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Monday, March 28, 2016

Frost Heaves

Episode Five: Frost Heaves
In which Guy states the obvious.
 
 

1 comment:

  1. When I moved to Vermont in the late 80's, my father was bemused by highway signs declaring "Frost Heaves," commenting that he thought they were some sort of New England aesthetic stance.

    Mending Wall (1914) is a nicely elusive poem that is usually interpreted as Frost's desire to break down walls (as chaos/nature dictates) and have us all come together as people. The short-attention-span Internet mindset remembers only the refrain "good fences make good neighbors". I'm going with the former here, at least, I'm addressing the poem assuming that was Frost's implication.

    And I refute the assertion. Good fences do make good neighbors, at least on my street. I frequently hear my neighbors shouting late at night, or their dog barking all night long; I deal with unwanted intrusions in my company's computer network; I put up with neighbors demanding things of me that should rightly be asked of the (neglectful) landlord. (The Soap Strip frame comes from a scrawled note from my neighbor asking me to purchase a wet vac to suck up the water that was invading our basement from melting snow.)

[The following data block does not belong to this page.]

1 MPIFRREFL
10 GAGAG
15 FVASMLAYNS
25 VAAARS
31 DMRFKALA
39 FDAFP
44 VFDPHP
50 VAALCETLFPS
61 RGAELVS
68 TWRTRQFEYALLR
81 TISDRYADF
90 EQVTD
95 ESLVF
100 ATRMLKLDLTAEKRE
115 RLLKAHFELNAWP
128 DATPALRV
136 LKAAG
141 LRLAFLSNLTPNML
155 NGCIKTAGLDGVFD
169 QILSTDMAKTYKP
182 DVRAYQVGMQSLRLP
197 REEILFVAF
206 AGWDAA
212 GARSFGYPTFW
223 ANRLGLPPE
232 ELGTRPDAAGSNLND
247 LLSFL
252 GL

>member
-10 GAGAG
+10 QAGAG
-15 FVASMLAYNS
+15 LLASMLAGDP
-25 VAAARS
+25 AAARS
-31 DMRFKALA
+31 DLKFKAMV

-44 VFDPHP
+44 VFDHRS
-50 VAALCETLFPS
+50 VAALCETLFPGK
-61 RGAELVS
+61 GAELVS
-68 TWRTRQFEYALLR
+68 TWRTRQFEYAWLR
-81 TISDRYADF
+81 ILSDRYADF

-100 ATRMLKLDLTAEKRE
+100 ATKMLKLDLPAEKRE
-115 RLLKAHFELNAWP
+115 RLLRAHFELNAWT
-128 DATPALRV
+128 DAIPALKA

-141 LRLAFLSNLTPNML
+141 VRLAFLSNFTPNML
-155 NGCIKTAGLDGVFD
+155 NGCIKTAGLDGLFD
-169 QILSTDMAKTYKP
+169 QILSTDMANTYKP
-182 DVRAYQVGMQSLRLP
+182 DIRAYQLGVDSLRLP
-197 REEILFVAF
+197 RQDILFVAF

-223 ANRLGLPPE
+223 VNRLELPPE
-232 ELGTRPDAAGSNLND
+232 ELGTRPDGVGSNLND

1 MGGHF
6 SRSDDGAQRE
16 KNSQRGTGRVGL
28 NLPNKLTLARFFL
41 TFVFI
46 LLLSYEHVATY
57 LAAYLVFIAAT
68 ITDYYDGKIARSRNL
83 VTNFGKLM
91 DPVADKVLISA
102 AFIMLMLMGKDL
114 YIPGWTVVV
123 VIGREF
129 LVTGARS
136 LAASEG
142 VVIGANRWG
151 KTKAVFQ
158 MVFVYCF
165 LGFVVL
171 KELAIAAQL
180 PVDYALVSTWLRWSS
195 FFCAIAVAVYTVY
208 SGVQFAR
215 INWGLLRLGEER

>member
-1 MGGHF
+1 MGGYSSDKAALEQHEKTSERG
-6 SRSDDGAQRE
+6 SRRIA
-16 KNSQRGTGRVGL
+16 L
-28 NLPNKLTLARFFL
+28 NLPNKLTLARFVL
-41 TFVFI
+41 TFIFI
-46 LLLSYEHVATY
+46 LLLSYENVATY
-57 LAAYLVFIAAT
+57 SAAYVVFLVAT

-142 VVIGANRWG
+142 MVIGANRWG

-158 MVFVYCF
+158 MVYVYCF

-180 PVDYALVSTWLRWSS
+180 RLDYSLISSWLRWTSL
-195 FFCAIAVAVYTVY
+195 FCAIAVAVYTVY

So, coming together as a people? Fuck that. It's Vermont; basements get wet.

    That Soap Strip frame is from Fargo (1996), the wonderful "he said he was going crazy down by the lake" scene. The man is brushing water from his driveway, but both the officer and the man are dressed as if it's minus zero. A frustrating clue to how warm it was the winter they shot the film. I was so happy with how that frame turned out.

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